To that end, Oduber said front office staff are well-equipped to connect guests with authentic local experiences. “We have provided our ladies and gentlemen with the opportunity to participate in the Aruba Certification Program in order to learn accurate and consistent information about Aruba’s history as well as Aruba’s landmarks, so that they are able to share their knowledge of Aruba with our guests,” she explained. “They also use their knowledge and passion for our island to craft curated moments where our guests can experience our culture and all our local flavors.”
In response to the pandemic, The Ritz-Carlton, Aruba offers more options for contact-free interactions using the Marriott Bonvoy mobile app. “Another service that has changed is that our guest relations ladies and gentlemen are no longer able to escort our guests all the way to their guestrooms or suites, as only one guest or one family may use the elevators at a time,” Oduber added.
While travelers often see the results of an effective housekeeping program, they usually aren’t aware of what goes into preparing a pristinely inviting guestroom.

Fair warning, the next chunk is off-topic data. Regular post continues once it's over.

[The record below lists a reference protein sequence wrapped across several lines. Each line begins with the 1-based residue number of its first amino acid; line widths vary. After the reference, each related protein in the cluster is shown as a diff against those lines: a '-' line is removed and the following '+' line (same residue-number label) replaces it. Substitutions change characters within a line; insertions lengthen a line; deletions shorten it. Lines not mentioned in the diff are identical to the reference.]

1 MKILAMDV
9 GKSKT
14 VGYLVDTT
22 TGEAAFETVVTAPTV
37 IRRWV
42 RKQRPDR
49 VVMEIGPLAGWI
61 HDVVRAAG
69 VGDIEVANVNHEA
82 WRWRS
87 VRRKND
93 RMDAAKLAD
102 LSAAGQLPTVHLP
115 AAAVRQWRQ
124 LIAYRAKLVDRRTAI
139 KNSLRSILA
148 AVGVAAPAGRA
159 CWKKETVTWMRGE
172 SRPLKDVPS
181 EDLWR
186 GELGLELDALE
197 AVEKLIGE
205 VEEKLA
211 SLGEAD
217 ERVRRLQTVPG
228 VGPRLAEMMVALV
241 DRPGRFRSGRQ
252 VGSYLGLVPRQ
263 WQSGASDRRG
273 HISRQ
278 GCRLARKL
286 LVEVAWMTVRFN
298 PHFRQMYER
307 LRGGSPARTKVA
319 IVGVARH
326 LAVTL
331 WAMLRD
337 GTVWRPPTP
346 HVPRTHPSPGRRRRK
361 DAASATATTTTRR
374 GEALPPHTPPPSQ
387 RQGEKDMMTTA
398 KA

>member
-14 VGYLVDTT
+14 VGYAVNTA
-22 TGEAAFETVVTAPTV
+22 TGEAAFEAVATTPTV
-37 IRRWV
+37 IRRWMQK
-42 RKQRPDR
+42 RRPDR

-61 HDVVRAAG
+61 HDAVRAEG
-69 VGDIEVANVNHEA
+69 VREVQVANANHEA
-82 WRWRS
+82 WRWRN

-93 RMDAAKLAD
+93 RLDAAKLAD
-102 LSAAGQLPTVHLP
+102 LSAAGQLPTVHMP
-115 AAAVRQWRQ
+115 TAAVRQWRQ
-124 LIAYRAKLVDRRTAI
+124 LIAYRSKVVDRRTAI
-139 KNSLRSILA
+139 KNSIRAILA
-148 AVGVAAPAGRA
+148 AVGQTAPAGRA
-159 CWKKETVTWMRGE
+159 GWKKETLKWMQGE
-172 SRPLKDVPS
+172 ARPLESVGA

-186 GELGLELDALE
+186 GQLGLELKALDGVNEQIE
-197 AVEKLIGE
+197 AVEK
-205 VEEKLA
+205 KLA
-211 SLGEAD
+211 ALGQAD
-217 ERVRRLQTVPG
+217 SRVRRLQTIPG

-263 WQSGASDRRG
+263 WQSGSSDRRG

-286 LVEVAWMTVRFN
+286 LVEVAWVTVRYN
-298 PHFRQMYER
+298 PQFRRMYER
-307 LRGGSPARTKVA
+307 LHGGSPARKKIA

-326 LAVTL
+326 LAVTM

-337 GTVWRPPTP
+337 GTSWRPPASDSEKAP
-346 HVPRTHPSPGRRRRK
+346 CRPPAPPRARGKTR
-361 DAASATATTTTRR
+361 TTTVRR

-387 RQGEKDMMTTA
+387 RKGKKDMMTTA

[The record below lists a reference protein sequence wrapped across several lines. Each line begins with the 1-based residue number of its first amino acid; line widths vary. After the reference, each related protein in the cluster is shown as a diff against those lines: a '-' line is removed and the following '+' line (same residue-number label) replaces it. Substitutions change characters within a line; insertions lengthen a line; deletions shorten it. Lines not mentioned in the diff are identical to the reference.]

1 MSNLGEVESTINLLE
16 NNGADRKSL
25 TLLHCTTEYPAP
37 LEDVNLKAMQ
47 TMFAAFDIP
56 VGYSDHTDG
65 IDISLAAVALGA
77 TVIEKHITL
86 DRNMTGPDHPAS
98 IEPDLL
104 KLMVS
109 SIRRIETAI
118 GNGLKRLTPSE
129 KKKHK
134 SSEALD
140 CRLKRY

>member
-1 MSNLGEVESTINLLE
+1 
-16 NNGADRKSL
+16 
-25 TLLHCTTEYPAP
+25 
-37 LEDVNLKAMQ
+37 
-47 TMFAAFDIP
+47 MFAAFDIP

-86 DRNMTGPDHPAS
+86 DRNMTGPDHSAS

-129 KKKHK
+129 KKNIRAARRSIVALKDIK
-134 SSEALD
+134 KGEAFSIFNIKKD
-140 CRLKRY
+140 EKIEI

Appropriate staffing is crucial, according to Sandra Kleinow, executive housekeeper, Britannia Hotel, a member of The Leading Hotels of the World in Trondheim, Norway. “When we first opened after renovation in 2019, it was planned there would be one primary housekeeper and an assistant. But soon after we made a decision to promote several of our cleaners to assistant level, in order to ensure the quality of the others’ work.”
Kleinow said department staff members aim for consistency. “Our cleaners have a database of many photos which show the rooms as they should look, to ensure they look the same every time,” she explained. “However, even the best cleaners will overlook some small detail if they are cleaning 10 rooms in a day, so we back each other up by providing checks on our work.”
“What most guests probably never pause to consider is that we are not only cleaning in the background all day every day, but also there are several meetings throughout the day to ensure standards are being maintained,” Kleinow said.
“The pandemic caused some changes [to] our routines,” she added. “But not as much as you would think, because we already had such high standards in regard to cleaning and turning down rooms every day as standard. One initiative I came up with was to ask reception to ask guests to use the ‘Do Not Disturb’ sign at all times when they are in the room. This way, we do not come in to do the turndown service when they are in the room.”
Indeed, as the hospitality industry evolves and prepares for the post- pandemic world, personal creativity and inventiveness is bound to play an ever-greater role in how hotels serve their guests.